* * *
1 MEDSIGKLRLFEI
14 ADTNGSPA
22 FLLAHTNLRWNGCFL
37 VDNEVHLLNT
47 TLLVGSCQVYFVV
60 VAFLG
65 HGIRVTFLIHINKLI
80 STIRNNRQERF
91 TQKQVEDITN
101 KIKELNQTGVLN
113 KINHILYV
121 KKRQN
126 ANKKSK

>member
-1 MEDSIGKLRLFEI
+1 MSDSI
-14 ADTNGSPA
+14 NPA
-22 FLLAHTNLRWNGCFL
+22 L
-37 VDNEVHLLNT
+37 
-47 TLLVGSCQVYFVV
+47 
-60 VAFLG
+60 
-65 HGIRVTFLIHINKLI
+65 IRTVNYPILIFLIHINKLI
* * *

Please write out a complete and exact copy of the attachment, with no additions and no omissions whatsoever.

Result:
1 MEDSIGKLRLFEI
14 ADTNGSPA
22 FLLAHTNLRWNGCFL
37 VDNEVHLLNT
47 TLLVGSCQVYFVV
60 VAFLG
65 HGIRVTFLIHINKLI
80 STIRNNRQERF
91 TQKQVEDITN
101 KIKELNQTGVLN
113 KINHILYV
121 KKRQN
126 ANKKSK

>member
-1 MEDSIGKLRLFEI
+1 MSDSI
-14 ADTNGSPA
+14 NPA
-22 FLLAHTNLRWNGCFL
+22 L
-37 VDNEVHLLNT
+37 
-47 TLLVGSCQVYFVV
+47 
-60 VAFLG
+60 
-65 HGIRVTFLIHINKLI
+65 IRTVNYPILIFLIHINKLI